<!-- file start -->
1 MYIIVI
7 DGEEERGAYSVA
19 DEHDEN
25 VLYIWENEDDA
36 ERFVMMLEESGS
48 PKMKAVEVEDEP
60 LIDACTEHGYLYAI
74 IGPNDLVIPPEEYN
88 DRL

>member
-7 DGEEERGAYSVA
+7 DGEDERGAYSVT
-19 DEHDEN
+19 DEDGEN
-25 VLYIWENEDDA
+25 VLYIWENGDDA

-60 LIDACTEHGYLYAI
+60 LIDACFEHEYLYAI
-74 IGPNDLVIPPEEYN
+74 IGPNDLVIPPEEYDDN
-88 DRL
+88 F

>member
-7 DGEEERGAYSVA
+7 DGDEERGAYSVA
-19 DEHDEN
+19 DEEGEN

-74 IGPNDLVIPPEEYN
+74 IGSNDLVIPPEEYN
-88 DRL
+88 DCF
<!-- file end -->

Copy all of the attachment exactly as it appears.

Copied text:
1 MYIIVI
7 DGEEERGAYSVA
19 DEHDEN
25 VLYIWENEDDA
36 ERFVMMLEESGS
48 PKMKAVEVEDEP
60 LIDACTEHGYLYAI
74 IGPNDLVIPPEEYN
88 DRL

>member
-7 DGEEERGAYSVA
+7 DGEDERGAYSVT
-19 DEHDEN
+19 DEDGEN
-25 VLYIWENEDDA
+25 VLYIWENGDDA

-60 LIDACTEHGYLYAI
+60 LIDACFEHEYLYAI
-74 IGPNDLVIPPEEYN
+74 IGPNDLVIPPEEYDDN
-88 DRL
+88 F

>member
-7 DGEEERGAYSVA
+7 DGDEERGAYSVA
-19 DEHDEN
+19 DEEGEN

-74 IGPNDLVIPPEEYN
+74 IGSNDLVIPPEEYN
-88 DRL
+88 DCF